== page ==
Before going any further, we want to say that we are strangely and unexpectedly attracted to this show.

Perhaps this is because what happens on each episode is that a project unfolds in real time before your eyes.  You watch a team of 5 individuals work as a team even though they have a not-so-hidden agenda of their own for personal gain.  Sound like any projects you’ve ever worked on?

Be honest.

On the last episode (SPOILER ALERT!) the teams were assigned the task of turning waterfall energy into the productive use of lifting a team member up 28 feet in an “elevator” and then letting them down safely to the ground, using only the power from the waterfall.

We highly recommend that you watch this video before continuing:

Here are some of the interesting takeaways we found from this episode – some general project management gems, and some related to sustainability thinking in PM.

  • Linking enterprise objectives to project goals. One team (the winning one, it turns out) actually incorporated sustainability in the design, deciding to siphon off some of the water to run a small generator which in turn powered the laptop and control/display mechanism.  The judges questioned the wisdom of this, wondering if the extra complexity would challenge their design and build time but also saying that if they could pull it off, it would be very ‘elegant’.  The team dynamics here were excellent.  The leader (Eric) had already been a team leader and learned that he needed to find a combination management style between directive and supportive – he was a little too supportive and not directive enough in his prior team.  Here he found the right balance and the team came through for him, right up to their choice to wear bellhop outfits for their “elevator” challenge.  Alison went up – and came down safely in this teams’ project’s product.  And the project needed no external power – staying more true to the ‘enterprise objective’ of being renewable.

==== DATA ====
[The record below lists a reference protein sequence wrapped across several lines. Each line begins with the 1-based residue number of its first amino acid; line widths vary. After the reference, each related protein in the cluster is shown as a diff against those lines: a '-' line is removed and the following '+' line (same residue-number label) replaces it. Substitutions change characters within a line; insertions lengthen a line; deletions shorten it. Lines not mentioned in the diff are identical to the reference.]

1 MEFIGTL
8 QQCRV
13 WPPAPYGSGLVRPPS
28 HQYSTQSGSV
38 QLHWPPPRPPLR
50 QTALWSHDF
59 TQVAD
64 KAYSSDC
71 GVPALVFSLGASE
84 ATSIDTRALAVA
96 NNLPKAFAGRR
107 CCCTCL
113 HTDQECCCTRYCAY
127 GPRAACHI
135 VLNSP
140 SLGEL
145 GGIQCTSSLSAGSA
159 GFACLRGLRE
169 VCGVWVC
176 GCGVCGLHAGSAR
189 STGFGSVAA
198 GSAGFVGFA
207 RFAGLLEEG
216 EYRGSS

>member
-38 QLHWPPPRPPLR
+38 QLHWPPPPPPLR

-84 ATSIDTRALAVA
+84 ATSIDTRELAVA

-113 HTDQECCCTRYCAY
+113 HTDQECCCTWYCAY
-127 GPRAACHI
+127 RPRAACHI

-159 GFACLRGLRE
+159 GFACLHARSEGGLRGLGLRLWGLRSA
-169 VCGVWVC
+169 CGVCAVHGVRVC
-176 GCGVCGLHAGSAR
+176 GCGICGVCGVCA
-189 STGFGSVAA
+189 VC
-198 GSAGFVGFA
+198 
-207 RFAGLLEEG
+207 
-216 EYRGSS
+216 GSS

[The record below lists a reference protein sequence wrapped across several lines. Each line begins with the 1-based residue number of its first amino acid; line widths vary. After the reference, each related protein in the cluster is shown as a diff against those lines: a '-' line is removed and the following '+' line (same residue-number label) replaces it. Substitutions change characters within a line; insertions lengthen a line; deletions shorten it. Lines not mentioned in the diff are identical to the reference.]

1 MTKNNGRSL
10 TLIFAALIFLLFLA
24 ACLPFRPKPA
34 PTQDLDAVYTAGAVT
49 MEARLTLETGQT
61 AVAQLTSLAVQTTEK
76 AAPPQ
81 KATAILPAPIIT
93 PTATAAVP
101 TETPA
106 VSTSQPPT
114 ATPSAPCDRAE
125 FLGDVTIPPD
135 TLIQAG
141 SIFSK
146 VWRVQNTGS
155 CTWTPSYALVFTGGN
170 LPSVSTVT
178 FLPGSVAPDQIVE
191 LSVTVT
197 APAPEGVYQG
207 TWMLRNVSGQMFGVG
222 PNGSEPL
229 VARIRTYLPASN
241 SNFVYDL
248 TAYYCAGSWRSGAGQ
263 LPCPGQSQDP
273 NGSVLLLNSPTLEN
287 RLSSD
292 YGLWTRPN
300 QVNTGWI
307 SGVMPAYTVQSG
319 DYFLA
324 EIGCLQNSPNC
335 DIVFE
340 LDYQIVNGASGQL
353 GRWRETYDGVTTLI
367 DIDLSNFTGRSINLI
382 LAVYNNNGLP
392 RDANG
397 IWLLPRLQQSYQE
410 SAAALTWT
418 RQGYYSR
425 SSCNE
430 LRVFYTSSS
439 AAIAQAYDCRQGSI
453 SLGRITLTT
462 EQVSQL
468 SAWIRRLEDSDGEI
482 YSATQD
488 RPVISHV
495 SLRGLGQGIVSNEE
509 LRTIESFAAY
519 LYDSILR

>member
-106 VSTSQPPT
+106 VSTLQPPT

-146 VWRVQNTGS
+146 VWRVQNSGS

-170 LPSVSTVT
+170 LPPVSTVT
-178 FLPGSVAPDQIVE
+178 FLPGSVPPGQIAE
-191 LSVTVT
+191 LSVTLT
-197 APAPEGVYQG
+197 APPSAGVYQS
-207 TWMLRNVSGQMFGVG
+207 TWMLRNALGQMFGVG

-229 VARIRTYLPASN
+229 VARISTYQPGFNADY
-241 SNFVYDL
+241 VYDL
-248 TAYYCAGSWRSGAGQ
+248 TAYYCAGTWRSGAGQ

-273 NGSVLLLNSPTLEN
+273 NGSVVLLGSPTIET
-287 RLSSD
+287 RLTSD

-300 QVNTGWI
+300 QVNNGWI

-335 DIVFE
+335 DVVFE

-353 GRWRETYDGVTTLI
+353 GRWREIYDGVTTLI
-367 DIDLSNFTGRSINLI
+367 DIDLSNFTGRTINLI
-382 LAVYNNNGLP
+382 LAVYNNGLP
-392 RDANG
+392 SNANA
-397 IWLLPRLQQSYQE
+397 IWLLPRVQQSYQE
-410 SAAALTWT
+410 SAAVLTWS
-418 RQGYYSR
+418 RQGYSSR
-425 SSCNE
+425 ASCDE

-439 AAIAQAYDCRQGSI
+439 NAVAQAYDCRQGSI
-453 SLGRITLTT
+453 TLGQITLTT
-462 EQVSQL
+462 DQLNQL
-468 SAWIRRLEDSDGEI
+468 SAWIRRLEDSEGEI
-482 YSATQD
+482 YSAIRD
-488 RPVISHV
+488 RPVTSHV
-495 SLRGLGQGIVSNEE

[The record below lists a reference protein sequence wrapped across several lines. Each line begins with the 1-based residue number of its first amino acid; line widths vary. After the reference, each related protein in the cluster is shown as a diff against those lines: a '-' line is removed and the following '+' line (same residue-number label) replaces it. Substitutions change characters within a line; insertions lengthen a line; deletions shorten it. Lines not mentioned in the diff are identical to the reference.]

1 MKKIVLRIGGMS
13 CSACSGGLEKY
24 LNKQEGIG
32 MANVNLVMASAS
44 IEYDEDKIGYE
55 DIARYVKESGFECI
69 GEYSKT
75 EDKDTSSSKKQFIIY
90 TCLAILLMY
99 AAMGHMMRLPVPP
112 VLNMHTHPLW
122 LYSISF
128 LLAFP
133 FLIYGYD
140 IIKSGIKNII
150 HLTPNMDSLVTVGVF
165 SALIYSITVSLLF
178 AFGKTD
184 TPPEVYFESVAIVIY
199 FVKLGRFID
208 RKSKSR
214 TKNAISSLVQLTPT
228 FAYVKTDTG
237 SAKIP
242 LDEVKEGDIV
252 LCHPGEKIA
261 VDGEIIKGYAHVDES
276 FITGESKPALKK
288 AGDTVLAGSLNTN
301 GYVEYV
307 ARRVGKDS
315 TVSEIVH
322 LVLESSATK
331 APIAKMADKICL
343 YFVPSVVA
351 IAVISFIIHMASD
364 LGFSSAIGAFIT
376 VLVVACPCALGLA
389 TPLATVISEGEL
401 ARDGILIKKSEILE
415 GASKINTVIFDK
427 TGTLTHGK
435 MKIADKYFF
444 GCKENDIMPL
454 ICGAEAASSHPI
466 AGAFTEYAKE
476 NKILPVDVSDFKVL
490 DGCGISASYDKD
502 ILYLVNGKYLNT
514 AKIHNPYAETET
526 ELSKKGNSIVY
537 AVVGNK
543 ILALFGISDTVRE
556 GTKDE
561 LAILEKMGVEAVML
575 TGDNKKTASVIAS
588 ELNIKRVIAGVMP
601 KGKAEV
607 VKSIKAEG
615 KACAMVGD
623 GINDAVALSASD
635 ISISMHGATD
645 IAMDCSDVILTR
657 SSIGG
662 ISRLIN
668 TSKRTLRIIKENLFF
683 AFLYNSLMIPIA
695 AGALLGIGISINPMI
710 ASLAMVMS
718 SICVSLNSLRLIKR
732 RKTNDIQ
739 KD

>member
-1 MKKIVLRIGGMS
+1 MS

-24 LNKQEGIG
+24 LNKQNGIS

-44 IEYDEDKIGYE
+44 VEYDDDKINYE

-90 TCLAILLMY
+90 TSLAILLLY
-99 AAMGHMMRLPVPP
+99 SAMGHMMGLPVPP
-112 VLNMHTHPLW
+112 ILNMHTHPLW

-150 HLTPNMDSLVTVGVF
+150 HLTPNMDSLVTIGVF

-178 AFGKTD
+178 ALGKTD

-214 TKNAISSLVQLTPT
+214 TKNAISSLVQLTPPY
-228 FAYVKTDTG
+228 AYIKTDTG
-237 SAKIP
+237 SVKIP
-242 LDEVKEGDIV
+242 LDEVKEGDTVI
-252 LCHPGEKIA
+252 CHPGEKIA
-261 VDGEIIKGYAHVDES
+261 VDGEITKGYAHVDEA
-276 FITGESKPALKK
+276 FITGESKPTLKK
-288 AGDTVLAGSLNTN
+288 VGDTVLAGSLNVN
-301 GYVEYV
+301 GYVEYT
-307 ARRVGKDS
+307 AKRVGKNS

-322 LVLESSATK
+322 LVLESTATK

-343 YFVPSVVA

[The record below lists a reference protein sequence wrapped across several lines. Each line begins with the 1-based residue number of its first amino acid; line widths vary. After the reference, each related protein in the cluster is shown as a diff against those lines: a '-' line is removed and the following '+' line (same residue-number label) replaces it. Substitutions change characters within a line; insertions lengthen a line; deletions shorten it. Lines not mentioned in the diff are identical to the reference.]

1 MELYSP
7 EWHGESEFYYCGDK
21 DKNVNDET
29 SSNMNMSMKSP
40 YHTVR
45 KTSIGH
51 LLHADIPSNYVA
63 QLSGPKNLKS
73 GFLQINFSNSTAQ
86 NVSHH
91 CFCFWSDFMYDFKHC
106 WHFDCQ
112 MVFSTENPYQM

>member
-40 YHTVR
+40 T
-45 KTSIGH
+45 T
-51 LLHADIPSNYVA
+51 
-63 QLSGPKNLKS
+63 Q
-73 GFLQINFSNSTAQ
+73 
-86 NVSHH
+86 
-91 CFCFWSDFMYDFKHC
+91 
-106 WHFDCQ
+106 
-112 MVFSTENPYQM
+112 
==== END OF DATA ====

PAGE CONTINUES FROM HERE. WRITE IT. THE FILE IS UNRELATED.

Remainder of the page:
• Project Procurement Management.  The other team used a buoy system (topped by a rubber ducky!) which was meant to use the repellent power of the buoy to lift the elevator.  Great idea, although it relied on the construction of a large watertight tower made of Plexiglas and welded aluminum.  And it even worked… at first.  Then, the “float” started to sink.  Why?  The team didn’t specify the correct type of foam insulation – they used open-cell instead of closed-cell foam, and it absorbed water, became heavy, and thus, suffocated the poor ducky, and left poor Amy on the ground floor (jumping up and down to try to gain any possible mechanical advantage).  So this was all about project procurement management.